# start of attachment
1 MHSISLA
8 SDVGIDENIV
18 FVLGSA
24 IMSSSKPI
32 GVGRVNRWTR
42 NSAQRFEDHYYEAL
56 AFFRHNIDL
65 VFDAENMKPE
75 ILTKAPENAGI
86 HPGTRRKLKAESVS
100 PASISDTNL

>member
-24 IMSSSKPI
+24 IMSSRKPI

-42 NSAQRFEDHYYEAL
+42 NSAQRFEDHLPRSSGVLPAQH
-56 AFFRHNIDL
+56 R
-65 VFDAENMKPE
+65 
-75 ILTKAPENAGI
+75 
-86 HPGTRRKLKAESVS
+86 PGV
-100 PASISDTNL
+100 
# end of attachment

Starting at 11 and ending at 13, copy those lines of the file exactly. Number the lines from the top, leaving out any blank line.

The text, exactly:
100 PASISDTNL

>member
-24 IMSSSKPI